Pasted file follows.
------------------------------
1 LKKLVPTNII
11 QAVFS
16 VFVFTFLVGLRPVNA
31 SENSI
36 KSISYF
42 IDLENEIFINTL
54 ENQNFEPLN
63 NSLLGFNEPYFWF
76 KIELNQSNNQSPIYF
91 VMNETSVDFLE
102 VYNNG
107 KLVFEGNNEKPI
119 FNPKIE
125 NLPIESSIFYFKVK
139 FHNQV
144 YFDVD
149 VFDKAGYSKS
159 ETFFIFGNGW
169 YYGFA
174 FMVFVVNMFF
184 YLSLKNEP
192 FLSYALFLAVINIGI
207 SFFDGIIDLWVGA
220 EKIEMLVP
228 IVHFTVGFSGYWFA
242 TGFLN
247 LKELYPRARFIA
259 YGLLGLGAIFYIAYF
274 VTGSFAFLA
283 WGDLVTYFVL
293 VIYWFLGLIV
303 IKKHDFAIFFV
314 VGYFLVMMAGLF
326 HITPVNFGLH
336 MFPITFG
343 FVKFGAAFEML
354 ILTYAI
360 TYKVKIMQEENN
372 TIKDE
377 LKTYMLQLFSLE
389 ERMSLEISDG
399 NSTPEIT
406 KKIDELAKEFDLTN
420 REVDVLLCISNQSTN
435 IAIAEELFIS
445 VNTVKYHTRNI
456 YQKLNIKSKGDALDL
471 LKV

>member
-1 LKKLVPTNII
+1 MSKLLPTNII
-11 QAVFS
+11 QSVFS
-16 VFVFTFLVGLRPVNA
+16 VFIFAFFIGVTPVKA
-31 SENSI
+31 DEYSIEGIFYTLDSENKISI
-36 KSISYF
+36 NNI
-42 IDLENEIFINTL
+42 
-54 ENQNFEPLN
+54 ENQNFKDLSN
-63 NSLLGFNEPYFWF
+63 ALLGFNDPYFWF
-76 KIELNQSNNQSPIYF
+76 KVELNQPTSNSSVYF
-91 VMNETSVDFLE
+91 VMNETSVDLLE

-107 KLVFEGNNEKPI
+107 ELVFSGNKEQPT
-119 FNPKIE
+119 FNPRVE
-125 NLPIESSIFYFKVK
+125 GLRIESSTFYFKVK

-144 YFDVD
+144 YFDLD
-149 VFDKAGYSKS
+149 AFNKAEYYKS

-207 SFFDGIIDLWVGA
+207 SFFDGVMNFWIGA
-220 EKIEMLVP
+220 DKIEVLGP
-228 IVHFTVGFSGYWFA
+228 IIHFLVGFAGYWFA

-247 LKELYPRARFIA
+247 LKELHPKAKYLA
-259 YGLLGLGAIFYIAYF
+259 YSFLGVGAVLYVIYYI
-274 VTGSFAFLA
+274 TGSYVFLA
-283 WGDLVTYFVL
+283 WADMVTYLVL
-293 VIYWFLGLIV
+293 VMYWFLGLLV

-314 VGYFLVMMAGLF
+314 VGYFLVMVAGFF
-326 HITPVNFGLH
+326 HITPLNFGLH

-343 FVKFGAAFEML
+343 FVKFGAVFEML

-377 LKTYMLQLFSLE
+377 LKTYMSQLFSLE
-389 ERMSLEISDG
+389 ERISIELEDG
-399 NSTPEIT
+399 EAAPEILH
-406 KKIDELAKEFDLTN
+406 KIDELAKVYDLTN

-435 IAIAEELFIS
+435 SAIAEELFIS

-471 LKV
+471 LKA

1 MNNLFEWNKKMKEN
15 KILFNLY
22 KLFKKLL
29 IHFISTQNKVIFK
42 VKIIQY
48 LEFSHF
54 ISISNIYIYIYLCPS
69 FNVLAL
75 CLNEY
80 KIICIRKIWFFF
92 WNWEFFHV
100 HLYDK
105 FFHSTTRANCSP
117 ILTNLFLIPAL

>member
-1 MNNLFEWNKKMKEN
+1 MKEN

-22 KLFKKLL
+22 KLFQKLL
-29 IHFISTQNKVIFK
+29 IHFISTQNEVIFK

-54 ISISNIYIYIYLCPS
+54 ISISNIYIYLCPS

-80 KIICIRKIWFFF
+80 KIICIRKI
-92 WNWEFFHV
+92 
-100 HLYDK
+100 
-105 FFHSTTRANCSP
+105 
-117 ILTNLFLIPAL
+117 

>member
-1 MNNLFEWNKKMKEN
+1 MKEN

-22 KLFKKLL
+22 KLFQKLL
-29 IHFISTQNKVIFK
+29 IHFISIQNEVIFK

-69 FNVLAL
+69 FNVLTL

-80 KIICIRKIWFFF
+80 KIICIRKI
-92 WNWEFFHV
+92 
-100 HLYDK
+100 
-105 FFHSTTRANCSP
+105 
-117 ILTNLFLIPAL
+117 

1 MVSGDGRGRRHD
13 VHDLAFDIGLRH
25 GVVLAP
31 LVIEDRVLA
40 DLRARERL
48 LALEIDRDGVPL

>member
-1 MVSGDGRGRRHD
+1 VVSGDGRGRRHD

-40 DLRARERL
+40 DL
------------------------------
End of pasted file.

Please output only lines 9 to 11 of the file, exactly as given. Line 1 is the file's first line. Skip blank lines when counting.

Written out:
76 KIELNQSNNQSPIYF
91 VMNETSVDFLE
102 VYNNG